Life Insurance Basics
Life insurance is an agreement between you (the policy owner) and an insurer. Under the terms of a life insurance policy, the insurer promises to pay a certain sum to a person you choose (your beneficiary) upon your death, in exchange for your premium payments. Proper life insurance coverage can provide you with peace of mind, since you know that those you care about will be financially supported after you die.

 
 
On December 14, the Federal Open Market Committee (FOMC) voted unanimously to raise the federal funds rate by 0.25% — to a range of 0.50% to 0.75%. This was the second increase since December 2008, when the benchmark rate was lowered to a near-zero level (0% to 0.25%) during the Great Recession.

 
 
On January 20, 2017, Donald J. Trump will be sworn in as the 45th president of the United States. Between now and then, attention should largely focus on efforts to facilitate an orderly transfer of power, but there will be no shortage of conjecture over what may happen after the inauguration. While changes are likely, the specifics and scope will take time to unfold. For now, here are three key financial issues to watch.

 
 
If you are the adult child of aging parents, you may find yourself in the position of having to assist them with handling their finances. Whether that time is in the near future or sometime further down the road, there are some steps you can take now to make the process a bit easier.

 
 
When an IRA owner dies, the IRA proceeds are payable to the named beneficiary--or to the owner's estate if no beneficiary is named. If you've been designated as the beneficiary of a traditional or Roth IRA, it's important that you understand the special rules that apply to "inherited IRAs."

 
 
Over the previous several newsletters, we explored the security and privacy pitfalls of our increasingly digital world.  The convenience and ease created by the technology we use each and every day has made our personal and confidential information increasingly vulnerable to theft and misuse.  Despite the vast catalog of tools and software designed to help us protect our digital data, none of them can help when we, the end user, are ultimately the weakest link.  Our own bad habits and lack of awareness of the threats facing us every day are often a major factor in the theft of our personal data / identity.  Luckily, better habits and greater awareness around our privacy needs and the threats we face are both within our grasp.  To this end, below we explore several simple, yet effective, information handling best practices that we hope you consider when trying to protect your digital identity.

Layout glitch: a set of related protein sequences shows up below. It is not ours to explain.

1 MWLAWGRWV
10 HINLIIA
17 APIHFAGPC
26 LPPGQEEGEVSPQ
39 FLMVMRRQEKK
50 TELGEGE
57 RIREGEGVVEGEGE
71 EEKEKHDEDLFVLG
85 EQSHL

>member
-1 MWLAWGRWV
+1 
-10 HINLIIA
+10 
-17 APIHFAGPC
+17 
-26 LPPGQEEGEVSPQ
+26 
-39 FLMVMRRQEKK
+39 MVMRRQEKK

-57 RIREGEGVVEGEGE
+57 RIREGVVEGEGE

When it comes to protecting your digital identity, your first, and often only, line of defense is sadly something we’ve all grown to detest: the dreaded password.  A password or a PIN are required for nearly everything we access these days.  Whether you are simply checking an email or accessing your bank account from you mobile device, the list of passwords we’re forced to maintain seems to grow by the day.  This exhausting process of creation, memorization, update and repeat, is sometimes more than we can handle and often leads to password fatigue.


 
 
Technology & digital information are increasingly interwoven into our day-to-day lives.  From what we purchase, where we go, and even the entertainment we enjoy, digital information about our life is collected and stored by an ever growing list of third-parties.  This data generation is especially true for our financial lives, as rarely does a day go by in which we don’t make at least one purchase, and unless we use cash for everything, it’s all recorded.  This exponential increase in our digital lives has proven to be fertile ground for criminals looking to steal both our money and our identities.

 
 
Umbrella liability insurance (ULI) can provide liability protection above and beyond the basic coverage that homeowners/renters and auto insurance policies offer, ULI can protect you against the catastrophic losses that can occur if you are sued.  Although ULI can be purchased as a separate policy, your insurer will require that you have basic liability coverage (i.e., homeowner’s/renter’s insurance, auto insurance, or both) before you can purchase an umbrella liability policy. ULI is often referred to as excess coverage. If you are found to be legally responsible for injuring someone or damaging someone's property, the umbrella policy can pay for the part of the claim in excess of the limits of your basic liability policy, or pay for certain losses that are not covered.

 
 
Social Security is more than just a retirement program. Its scope has expanded to include other benefits as well, such as disability, family, and survivor's benefits.  In fact, over 64 million people today receive some form of Social Security benefits. (Source: Fast Facts & Figures About Social Security, 2015).